“As an employer I am embarrassed at the low wages I have to pay my pharmacists,” owner tells King Review panel
While many of our readers responded by placing the blame squarely in the hands of the Pharmacy Guild of Australia and its owner members, we decided to hear owners’ side of the story: why do they think remuneration for employee pharmacists is so low? And what can be done to solve the pharmacy wage crisis?
Many owners told us that price disclosure is pushing down remuneration, consequently limiting their ability to pay staff a decent wage, and this message has been echoed in several submissions by pharmacy owners to the King Review.
“As owners we want to pay pharmacists more,” owner Mario Barone told AJP. “At the end of the day we’re all pharmacists. But the government keeps pushing down our remuneration through price disclosure, and that gets passed on to the pharmacists and other staff.”
Jacquie Tsimbinos, pharmacist and owner of Terry White City East in South Australia, agrees with Barone.
“Pharmacy owners cannot accommodate paying more to pharmacists because they are already struggling to make ends meet each month,” she wrote in her submission to the review panel.
“The government needs to step up and take responsibility for pharmacist wages. More and more young pharmacists are leaving the profession because they feel they have no future which is very sad.”
Mark Browne from Amcal Max in Gympie in Queensland says the financial model in pharmacy is flawed.
“The current financial remuneration is pathetic. While the governments make short-sighted gestures to penny pinch, it is the innovation and the patients who miss out, for political gain. Retail pharmacy is hurting with 1000 pharmacies not earning wages.
“As an employer I am embarrassed at the low wages I have to pay my pharmacists as health professionals. However, when shop assistants earn almost as much as pharmacists there is seriously something wrong,” says Browne.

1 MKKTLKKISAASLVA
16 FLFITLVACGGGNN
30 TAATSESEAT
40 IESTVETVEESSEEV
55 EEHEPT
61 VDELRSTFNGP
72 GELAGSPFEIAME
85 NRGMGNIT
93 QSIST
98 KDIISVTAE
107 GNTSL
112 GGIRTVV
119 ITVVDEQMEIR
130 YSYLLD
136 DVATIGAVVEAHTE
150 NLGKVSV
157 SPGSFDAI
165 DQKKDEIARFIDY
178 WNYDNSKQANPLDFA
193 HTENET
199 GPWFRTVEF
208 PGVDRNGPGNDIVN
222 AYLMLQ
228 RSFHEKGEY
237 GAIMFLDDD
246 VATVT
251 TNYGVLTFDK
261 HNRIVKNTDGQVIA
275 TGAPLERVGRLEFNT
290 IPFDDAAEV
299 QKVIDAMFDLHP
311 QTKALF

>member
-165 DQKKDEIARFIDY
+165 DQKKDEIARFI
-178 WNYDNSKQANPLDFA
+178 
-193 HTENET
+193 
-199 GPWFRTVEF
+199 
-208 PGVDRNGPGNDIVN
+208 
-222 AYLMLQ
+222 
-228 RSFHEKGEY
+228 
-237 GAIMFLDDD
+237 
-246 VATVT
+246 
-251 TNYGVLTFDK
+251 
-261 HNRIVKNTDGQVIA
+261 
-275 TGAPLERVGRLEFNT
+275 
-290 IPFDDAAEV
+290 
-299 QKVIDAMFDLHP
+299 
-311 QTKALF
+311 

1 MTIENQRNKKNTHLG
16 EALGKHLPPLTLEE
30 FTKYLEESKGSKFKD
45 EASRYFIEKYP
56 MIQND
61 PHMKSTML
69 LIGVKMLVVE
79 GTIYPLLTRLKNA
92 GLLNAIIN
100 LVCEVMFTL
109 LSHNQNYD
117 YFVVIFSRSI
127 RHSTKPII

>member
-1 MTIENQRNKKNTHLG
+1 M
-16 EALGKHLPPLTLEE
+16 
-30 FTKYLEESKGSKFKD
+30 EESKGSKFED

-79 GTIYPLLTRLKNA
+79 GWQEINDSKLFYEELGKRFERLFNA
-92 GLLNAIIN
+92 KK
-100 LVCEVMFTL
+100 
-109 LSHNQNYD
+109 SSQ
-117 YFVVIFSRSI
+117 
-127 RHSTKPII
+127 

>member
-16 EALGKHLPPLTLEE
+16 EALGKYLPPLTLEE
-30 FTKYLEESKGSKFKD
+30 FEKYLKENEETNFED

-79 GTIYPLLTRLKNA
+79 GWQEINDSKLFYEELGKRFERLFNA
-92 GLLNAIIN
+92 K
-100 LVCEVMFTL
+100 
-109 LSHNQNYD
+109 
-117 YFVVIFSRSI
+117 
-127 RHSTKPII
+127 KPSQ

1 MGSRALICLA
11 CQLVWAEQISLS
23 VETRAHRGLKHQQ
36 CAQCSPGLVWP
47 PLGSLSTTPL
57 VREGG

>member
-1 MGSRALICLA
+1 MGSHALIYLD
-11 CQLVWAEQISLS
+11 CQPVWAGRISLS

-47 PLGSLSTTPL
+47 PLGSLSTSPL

Victorian rural pharmacy owner Paresh Kerai explains that his business is reliant on the government for a steady income stream.
“The dispensing income is currently what keeps my pharmacy viable. If this is lowered and not supplemented by other means then the viability of my pharmacy is at serious risk.
He says increased and aggressive price disclosure and reductions have brought down PBS expenditure significantly.
“My concerns are not just about protecting my personal bottom line but more so to make sure my pharmacy continues to operate for years to come… Unfortunately running a pharmacy has costs and if I am just breaking even, then how [am I] to continue living?”
Some employers have even had to reduce staff numbers to keep going.
“With PBS reform and price disclosure, this has negatively impacted on pharmacy,” says Raquel Tassone, owner for Mt Claremont Pharmacy in Western Australia.
“Prescription numbers have fallen and turnover has dropped significantly to the point that staff reductions have had to be made,” says Tassone, who calls on the government to fund additional services that are provided by pharmacies like hers.
“Moving forward to the 7CPA, more needs to be done on ensuring the livelihood of pharmacy for the future so that all Australians are able to continue to access pharmacies,” she says.
Pharmacy owner Craig Clark has the same concerns.
“We have three pharmacists on all week. The sudden decrease in income has made us look at all aspects of the business including many of the free services, the seven days a week opening, the staffing levels, and rent,” he says.
“We all understand the pharmacists wage is low compared to other professions. If you keep cutting pharmacy remuneration there is no way we can increase our pharmacists wages that work in our stores.”